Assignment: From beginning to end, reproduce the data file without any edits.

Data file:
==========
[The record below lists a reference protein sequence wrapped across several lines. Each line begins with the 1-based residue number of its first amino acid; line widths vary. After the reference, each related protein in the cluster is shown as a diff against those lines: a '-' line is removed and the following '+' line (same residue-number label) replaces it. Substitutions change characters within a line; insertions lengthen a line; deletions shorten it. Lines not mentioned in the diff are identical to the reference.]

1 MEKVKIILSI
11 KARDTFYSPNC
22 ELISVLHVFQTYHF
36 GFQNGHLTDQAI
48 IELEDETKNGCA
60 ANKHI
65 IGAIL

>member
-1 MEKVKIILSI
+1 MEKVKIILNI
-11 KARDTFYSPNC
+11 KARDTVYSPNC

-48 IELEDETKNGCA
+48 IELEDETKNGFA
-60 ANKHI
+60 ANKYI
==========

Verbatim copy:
[The record below lists a reference protein sequence wrapped across several lines. Each line begins with the 1-based residue number of its first amino acid; line widths vary. After the reference, each related protein in the cluster is shown as a diff against those lines: a '-' line is removed and the following '+' line (same residue-number label) replaces it. Substitutions change characters within a line; insertions lengthen a line; deletions shorten it. Lines not mentioned in the diff are identical to the reference.]

1 MEKVKIILSI
11 KARDTFYSPNC
22 ELISVLHVFQTYHF
36 GFQNGHLTDQAI
48 IELEDETKNGCA
60 ANKHI
65 IGAIL

>member
-1 MEKVKIILSI
+1 MEKVKIILNI
-11 KARDTFYSPNC
+11 KARDTVYSPNC

-48 IELEDETKNGCA
+48 IELEDETKNGFA
-60 ANKHI
+60 ANKYI